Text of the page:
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Megadrought grips California, impacting the Coachella Valley

California, along with the Western U.S., is in its worst drought in centuries, scientists reported this week.

A study published in Nature Climate Change found the period from 2000 to 2021 was the driest in 1,200 years. Last year’s drought severity was “exceptional,” researchers said, and all indications are the extreme conditions will continue through 2022.

The human-caused climate crisis has made the "megadrought" 72% worse, the study noted.

What is a "megadrought"?

A megadrought is a period of 20 to 30 years where conditions are much drier than average. There may be some wet years here and there, but drought impacts remain throughout a lengthy period of time. These are much longer in scale than droughts that typically last months or years.

University of Riverside’s Professor of Groundwater Hydrology, Hoori Ajami, said the desert has recently seen much hotter and drier conditions.

“If you're looking at the record temperatures, particularly in the Coachella Valley, we see that there has been an increasing trend in minimum temperatures that's a little bit concerning. So these are the locations that are at the edge of the extreme conditions,” Ajami said.

For example- Since the beginning of this year, the desert has seen 0.05 inches of rain in Palm Springs. That’s down from the 1.71 inch average usually seen in this time period.

“We have warmer temperatures, minimum temperatures, compared to you know, in the past, and also the number of hot days relative to the historic period has increased," Ajami added.

These hot temperatures are making a big impact on warming patterns throughout the valley.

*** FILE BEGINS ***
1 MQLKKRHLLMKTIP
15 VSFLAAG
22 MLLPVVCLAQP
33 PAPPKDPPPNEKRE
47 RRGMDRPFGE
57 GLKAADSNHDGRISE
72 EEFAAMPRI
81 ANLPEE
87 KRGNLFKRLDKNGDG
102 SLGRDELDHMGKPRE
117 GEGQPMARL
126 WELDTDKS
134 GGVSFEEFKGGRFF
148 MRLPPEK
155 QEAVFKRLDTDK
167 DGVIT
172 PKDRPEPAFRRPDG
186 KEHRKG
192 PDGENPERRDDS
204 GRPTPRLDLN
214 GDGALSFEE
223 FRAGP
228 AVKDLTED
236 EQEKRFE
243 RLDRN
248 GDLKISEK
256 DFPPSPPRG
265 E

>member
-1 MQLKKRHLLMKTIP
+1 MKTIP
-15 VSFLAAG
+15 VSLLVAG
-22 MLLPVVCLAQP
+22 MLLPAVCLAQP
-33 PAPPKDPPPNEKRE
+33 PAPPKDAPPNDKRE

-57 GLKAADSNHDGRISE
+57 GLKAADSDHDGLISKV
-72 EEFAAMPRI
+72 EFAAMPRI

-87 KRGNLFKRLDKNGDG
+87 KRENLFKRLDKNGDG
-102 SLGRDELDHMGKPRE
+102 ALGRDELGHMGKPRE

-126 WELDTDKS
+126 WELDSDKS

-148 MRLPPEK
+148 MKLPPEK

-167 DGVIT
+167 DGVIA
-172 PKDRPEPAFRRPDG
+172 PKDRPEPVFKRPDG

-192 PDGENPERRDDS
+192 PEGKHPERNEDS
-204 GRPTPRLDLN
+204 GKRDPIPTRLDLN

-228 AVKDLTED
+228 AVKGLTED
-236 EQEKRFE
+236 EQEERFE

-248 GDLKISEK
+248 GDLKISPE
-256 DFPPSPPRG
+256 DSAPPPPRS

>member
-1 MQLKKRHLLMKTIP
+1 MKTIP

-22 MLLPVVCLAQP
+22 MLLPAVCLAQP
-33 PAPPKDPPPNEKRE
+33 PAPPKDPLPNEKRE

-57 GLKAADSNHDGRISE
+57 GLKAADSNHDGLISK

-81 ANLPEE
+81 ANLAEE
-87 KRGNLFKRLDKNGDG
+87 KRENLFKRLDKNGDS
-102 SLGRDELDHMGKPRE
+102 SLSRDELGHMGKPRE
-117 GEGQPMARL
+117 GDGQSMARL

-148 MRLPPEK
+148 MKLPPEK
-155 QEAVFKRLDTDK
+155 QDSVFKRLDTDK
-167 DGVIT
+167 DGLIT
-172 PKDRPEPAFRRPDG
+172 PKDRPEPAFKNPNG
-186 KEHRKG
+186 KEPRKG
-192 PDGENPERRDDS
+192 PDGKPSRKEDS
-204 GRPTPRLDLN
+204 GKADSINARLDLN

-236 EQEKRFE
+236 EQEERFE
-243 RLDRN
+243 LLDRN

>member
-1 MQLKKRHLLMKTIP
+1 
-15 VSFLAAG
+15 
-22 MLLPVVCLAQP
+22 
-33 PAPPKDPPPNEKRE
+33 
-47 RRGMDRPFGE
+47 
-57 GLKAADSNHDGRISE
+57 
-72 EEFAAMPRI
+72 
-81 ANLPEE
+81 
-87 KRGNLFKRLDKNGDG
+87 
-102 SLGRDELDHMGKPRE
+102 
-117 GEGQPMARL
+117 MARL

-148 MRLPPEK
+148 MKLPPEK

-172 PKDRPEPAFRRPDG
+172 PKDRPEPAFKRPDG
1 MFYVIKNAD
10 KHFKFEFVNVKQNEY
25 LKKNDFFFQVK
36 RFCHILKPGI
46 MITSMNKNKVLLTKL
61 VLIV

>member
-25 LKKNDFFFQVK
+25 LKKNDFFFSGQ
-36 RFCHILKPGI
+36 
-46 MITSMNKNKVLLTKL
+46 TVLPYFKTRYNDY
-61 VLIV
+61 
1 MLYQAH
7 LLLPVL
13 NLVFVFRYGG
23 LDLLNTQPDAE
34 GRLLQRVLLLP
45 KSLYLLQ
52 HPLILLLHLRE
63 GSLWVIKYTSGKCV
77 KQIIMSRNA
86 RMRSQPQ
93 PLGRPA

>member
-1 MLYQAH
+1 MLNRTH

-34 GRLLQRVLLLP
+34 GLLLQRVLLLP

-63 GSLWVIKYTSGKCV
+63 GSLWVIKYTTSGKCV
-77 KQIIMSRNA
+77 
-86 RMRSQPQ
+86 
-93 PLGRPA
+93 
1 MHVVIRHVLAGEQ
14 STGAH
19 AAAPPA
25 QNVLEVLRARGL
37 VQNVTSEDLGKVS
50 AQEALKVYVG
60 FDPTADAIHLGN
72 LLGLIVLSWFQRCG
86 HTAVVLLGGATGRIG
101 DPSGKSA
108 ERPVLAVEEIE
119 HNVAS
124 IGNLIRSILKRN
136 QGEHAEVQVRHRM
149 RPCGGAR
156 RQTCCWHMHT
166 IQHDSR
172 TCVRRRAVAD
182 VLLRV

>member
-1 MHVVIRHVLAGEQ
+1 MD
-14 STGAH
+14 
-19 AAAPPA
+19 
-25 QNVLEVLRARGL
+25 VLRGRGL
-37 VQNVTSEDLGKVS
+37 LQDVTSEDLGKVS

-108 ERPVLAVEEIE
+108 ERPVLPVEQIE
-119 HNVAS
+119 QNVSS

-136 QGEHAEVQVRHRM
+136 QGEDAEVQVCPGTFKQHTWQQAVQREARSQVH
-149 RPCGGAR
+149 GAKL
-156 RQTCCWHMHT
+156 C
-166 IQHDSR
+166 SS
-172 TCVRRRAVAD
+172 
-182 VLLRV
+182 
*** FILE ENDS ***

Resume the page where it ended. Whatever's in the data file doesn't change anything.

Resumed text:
“It's not just that we got less snow, it's that how the snow is melting is changing, you know, we're seeing it melt earlier and earlier in the year," Desert Water Agency's Ashley Metzger added, "And that's problematic to the state system that wasn't really built to handle that.”

Fortunately, Metzger said the Coachella Valley sits on top of a healthy and robust groundwater basin. “Under our feet, hundreds of feet below lots of water there. And on top of that, we have decades of good water management, which means we're not just sucking the water out, we're actually replenishing that water. we're bringing in water from other places.”

As for when it will end? Scientists say it will take several years of above average precipitation.

Experts say it’s all about long term planning to hopefully put an end to extreme drought.

“We look at five year drought risk assessments. we have water shortage, contingency planning. we look at climate change assessments," said Coachella Valley Water District's Lorraine Garcia, "And so together, we can continue to use water efficiently. And we encourage that at all times here in our valley.”

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Samantha Lomibao

Samantha joined KESQ News Channel 3 in May 2021. Learn more about Samantha here here.


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